Price Induction will be touring the U.S. with its twin-spool unmixed-flow, high-bypass-ratio DGen 380 turbofan on a mobile test bed. The DGen 380 targets the personal light jet market, and the associated training solutions can be used by universities, aircraft maintenance schools and research organizations for courses such as engine operation training to acoustics and thermodynamics research. Cities already confirmed for demonstrations include Washington, D.C.(June 27); Chicago (July 21); Cleveland, Ohio (July 24); and University Park, Penn. (July 28).
Gulfstream filed a patent last week for a new undercarriage configuration that significantly reduces the amount of noise created when an aircraft flies with the landing gear deployed. As engines have become ever quieter, the aerodynamic noise created by disturbed airflow around the aircraft itself makes up an increasing proportion of the overall noise signature.
Engine manufacturer GE Aviation on Monday gave an update on its class H series turboprops, which are powering four aircraft for their first flights this year.
Legendary aircraft designer Ed Swearingen died on Thursday at age 88, on the eve of the resumption of production of his persistent light jet–the SJ30–by current program owner SyberJet. It was 1986 when he unveiled the small, single-pilot jet powered by a new breed of turbofan engine by Williams International that would propel the airplane swiftly and far, with performance that outstripped most business jets of the era.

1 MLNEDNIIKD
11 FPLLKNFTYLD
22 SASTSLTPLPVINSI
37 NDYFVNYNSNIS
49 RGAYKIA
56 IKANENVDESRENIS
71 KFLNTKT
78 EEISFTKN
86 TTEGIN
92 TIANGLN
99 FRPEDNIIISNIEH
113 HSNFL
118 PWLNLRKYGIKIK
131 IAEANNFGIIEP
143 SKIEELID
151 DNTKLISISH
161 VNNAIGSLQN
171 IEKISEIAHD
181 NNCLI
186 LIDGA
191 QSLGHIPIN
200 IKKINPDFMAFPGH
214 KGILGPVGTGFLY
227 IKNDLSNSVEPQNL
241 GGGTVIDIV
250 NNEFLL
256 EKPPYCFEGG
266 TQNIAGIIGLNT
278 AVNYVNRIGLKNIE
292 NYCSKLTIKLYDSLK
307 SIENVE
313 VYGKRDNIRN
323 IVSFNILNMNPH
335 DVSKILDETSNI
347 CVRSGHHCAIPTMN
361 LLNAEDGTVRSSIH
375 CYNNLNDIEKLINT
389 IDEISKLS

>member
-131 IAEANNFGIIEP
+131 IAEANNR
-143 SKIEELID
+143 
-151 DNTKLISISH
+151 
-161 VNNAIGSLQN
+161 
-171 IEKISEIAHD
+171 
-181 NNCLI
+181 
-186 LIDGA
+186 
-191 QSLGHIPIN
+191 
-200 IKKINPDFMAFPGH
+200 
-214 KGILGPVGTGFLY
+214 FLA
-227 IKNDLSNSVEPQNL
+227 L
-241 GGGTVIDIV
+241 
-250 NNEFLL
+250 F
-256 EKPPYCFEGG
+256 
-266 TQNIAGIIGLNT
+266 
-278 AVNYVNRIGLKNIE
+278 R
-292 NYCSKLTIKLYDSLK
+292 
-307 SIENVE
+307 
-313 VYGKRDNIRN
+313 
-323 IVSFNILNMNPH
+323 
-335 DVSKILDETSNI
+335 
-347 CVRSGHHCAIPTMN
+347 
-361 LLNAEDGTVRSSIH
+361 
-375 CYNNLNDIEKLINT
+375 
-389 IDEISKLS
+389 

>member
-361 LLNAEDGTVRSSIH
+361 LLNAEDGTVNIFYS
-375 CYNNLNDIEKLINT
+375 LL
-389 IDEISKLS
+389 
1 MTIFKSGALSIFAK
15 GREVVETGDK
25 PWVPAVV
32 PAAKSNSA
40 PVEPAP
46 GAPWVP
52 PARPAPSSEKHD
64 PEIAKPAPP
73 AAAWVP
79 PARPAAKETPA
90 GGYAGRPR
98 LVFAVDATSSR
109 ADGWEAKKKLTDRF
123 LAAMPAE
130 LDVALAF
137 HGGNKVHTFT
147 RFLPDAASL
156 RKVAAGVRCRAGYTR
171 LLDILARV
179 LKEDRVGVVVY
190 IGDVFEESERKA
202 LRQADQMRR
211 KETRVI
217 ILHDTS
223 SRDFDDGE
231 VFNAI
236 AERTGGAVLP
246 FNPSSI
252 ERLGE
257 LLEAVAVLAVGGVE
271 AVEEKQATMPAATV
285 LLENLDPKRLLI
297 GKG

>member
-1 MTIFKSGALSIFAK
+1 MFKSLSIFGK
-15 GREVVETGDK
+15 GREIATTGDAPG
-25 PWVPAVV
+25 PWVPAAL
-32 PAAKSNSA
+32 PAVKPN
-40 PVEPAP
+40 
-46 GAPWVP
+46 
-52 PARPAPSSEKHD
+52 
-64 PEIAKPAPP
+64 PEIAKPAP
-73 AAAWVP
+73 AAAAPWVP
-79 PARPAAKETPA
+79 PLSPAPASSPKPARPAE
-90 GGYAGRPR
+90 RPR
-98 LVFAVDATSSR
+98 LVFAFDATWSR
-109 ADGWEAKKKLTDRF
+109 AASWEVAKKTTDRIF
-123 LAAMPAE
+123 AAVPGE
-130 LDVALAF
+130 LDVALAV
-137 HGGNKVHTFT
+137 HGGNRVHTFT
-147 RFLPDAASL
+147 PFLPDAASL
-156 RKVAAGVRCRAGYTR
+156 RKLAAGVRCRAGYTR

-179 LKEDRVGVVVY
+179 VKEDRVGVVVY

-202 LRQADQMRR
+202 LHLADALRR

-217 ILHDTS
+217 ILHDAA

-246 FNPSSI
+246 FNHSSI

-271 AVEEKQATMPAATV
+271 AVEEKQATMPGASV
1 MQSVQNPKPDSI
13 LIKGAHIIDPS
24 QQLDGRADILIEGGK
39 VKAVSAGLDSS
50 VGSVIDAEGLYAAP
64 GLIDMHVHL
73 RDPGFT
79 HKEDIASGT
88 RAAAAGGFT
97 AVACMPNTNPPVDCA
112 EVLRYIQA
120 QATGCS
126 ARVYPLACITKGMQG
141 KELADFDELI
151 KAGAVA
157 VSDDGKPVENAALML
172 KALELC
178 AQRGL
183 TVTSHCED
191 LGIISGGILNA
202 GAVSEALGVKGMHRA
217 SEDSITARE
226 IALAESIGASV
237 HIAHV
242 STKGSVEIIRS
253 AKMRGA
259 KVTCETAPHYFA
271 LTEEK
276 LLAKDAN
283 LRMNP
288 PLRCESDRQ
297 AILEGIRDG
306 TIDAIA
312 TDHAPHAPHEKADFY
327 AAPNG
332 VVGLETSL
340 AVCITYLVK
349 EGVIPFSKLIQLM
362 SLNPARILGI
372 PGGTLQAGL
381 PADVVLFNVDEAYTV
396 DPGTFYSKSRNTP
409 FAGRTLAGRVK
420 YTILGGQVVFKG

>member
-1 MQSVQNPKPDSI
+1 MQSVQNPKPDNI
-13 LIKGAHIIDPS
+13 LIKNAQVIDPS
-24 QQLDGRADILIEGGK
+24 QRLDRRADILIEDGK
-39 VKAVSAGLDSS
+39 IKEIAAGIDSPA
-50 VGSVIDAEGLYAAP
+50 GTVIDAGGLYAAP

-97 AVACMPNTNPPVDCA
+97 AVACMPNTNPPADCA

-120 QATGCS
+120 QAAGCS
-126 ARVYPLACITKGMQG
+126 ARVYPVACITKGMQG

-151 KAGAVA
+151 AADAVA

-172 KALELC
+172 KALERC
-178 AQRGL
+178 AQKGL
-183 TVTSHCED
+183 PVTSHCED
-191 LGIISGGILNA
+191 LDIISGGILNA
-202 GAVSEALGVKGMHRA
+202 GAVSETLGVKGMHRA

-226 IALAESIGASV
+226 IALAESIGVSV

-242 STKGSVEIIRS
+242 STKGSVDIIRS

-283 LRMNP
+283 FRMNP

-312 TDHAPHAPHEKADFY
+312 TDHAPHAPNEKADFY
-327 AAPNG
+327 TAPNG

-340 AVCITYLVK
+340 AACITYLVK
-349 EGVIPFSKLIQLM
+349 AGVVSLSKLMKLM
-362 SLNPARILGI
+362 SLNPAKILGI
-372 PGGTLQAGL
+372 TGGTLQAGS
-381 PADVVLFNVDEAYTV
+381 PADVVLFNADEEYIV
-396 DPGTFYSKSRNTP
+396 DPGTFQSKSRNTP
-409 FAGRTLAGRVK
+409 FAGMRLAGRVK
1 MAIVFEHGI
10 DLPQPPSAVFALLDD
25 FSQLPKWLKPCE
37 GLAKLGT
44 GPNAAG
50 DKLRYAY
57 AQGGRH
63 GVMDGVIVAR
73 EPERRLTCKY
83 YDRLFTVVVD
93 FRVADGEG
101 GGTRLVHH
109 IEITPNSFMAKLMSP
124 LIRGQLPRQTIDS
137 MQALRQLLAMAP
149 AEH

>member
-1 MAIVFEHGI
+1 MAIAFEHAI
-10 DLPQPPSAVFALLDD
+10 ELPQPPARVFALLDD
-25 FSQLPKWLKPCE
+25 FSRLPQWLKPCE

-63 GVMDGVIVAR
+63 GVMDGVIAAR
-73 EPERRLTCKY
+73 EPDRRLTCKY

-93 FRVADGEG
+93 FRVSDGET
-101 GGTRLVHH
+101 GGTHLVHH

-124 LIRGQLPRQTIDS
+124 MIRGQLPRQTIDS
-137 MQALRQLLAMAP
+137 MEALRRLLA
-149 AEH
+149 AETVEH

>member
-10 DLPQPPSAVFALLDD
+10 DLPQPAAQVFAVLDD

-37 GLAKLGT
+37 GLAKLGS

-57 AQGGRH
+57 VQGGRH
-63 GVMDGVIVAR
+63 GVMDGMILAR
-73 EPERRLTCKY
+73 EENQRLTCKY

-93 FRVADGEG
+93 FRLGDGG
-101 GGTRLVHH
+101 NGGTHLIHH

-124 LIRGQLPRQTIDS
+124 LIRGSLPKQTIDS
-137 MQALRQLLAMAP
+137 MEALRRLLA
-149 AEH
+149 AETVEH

The Textron AirLand joint venture said its Scorpion light strike and intelligence, surveillance and reconnaissance (ISR) jet has completed 50 hours of flight-tests since it first flew on December 12 last year. The prototype has flown to 30,000 feet and at 120 to 310 knots calibrated airspeed, with a maximum airspeed tested of 430 KTAS.
Scientists in the propulsion system laboratory (PSL) at NASA’s Glenn research center in Cleveland, Ohio, have developed a test facility that can recreate high-altitude engine icing, a long-awaited capability that should equip the aviation industry to tackle a poorly understood hazard.
Over the last 20 years, the aviation industry has documented more than 200 incidents in which turbofans have lost power during high-altitude flights, according to NASA.
Rolls-Royce on Wednesday revealed plans for a new generation of engine designs to replace the current Trent family. The first, called Advance, would reach the market by the end of this decade, burning at least 20 percent less fuel and emitting 20 percent less CO2 than the first generation of Trent engine. The second, dubbed UltraFan, would enter service by 2025 and use a geared design and a variable-pitch fan system capable of delivering at least a 25-percent improvement in fuel burn and emissions.
Liebherr-Aerospace recently delivered the first bleed air system for the C919 narrowbody to Chinese aircraft manufacturer Comac, the Toulouse, France-based aerosystems supplier announced on Tuesday. Comac chose Liebherr-Aerospace to develop, manufacture, qualify and certify the C919’s integrated air management sytem in 2010.
Regional airliner rivals ATR and Bombardier may still be no closer to announcing their long-anticipated new 90-seat twin turboprops, but Pratt & Whitney Canada (P&WC) is determined to be ready with the necessary powerplant for program launches that it views as inevitable. Next month, the engine maker will resume testing of the compressor unit for its proposed New Generation Regional Turboprop engine and it expects to have all testing complete by mid-year.